If you’re feeling a little too sure of yourself, I suggest a trip to a basement classroom in the Psychology building to watch a screening of Being John Malkovich. Not knowing what to expect from the evening ahead, I did just that.
The film, besides starring an unrecognisable Cameron Diaz and a bizarre Charlie Sheen cameo, questions what consciousness is, what it means to be conscious, and where our sense of self comes from. It pulls you into a world of half-height ceilings, portals into other people’s minds, and monkeys with suppressed childhood traumas. Being John Malkovich is almost a nonsense poem in film form.
Having said that, it deals with some fascinating psychological and philosophical questions. Puppetry acts as a central metaphor for the relationship between mind and body, and there is a beautiful mirroring of the dance that the protagonist performs with his wooden dolls, and the dance he performs while occupying Malkovich.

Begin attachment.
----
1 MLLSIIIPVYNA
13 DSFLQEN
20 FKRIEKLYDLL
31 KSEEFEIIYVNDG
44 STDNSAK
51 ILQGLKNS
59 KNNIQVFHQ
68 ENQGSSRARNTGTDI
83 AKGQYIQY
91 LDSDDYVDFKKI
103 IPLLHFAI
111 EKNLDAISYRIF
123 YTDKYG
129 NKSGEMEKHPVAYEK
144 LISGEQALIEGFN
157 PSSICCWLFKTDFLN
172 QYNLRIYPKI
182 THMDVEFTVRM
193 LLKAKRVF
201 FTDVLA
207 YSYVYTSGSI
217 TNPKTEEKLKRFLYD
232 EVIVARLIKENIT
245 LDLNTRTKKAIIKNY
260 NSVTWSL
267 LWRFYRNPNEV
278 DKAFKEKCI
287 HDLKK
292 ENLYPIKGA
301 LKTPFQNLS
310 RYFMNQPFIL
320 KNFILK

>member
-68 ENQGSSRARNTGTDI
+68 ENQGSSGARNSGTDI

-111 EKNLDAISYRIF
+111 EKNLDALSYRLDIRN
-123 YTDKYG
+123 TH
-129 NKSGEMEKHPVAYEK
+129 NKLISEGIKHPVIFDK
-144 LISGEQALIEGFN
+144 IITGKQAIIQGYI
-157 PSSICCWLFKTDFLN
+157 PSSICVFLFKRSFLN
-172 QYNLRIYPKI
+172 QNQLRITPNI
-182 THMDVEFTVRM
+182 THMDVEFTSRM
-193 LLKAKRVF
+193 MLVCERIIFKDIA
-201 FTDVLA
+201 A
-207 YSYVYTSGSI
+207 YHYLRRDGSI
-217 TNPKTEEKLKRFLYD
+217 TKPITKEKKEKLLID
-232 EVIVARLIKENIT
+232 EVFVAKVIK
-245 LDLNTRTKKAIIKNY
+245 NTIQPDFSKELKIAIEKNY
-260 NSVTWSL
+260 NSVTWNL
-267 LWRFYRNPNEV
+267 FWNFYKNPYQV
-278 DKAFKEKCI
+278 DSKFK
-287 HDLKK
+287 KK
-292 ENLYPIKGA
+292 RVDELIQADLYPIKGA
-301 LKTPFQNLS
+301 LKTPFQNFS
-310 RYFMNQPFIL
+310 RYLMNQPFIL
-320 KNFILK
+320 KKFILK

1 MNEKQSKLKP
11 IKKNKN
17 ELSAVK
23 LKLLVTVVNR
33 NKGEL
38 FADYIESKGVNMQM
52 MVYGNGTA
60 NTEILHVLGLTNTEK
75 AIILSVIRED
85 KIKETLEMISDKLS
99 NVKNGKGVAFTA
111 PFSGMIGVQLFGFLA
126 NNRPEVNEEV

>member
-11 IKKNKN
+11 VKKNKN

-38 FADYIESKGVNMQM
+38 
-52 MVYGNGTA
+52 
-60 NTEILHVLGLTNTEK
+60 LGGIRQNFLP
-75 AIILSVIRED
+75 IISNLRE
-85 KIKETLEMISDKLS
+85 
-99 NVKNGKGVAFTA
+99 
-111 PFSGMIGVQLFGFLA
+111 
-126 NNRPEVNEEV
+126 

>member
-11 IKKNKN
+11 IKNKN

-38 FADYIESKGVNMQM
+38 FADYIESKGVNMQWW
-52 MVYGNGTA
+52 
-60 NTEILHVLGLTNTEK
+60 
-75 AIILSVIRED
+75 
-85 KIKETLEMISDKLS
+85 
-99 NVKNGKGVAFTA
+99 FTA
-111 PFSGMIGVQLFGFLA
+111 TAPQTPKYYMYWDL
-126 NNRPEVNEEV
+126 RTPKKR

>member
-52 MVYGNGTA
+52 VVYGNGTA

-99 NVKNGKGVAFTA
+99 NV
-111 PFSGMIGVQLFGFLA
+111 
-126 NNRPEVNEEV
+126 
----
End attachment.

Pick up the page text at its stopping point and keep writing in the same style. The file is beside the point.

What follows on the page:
The characters’ occupation of John Malkovich’s body, and the way that this dual identity in a single body is dealt with, raises questions as to where our individuality comes from – our physical form, or something else? I am not a film critic or a psychologist, so look it up – it’s worth a watch if you’ve ever wondered what it might be like to be in someone else’s skin.
We used the film less as a base for discussion, but rather as a springboard. Staying well past our advertised end-time, we talked about how subjective consciousness is, how difficult it is to analyse. We discussed the implications of artificial intelligence, whether we are completely in control of ourselves, and my childhood preoccupation with the idea that everyone sees in different colours. I didn’t come out with any answers, but my mind wouldn’t stop buzzing all the way home.